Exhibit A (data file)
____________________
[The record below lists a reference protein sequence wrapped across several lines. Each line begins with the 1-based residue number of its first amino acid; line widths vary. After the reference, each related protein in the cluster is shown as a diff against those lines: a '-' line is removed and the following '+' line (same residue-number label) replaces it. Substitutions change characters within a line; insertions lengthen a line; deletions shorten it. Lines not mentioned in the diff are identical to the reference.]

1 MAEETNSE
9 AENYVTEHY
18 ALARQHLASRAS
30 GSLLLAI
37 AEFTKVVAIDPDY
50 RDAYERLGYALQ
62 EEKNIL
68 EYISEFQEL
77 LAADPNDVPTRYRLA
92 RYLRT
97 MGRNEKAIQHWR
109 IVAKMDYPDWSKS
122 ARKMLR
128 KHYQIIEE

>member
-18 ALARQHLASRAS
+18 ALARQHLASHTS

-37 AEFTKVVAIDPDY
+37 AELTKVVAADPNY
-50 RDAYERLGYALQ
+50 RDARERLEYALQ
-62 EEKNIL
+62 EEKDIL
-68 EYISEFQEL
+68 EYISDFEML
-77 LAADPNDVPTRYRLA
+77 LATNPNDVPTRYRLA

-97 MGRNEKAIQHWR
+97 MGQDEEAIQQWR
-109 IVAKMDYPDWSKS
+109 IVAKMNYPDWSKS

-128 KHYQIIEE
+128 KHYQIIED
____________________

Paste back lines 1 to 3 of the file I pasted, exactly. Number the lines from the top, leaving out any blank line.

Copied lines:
[The record below lists a reference protein sequence wrapped across several lines. Each line begins with the 1-based residue number of its first amino acid; line widths vary. After the reference, each related protein in the cluster is shown as a diff against those lines: a '-' line is removed and the following '+' line (same residue-number label) replaces it. Substitutions change characters within a line; insertions lengthen a line; deletions shorten it. Lines not mentioned in the diff are identical to the reference.]

1 MAEETNSE
9 AENYVTEHY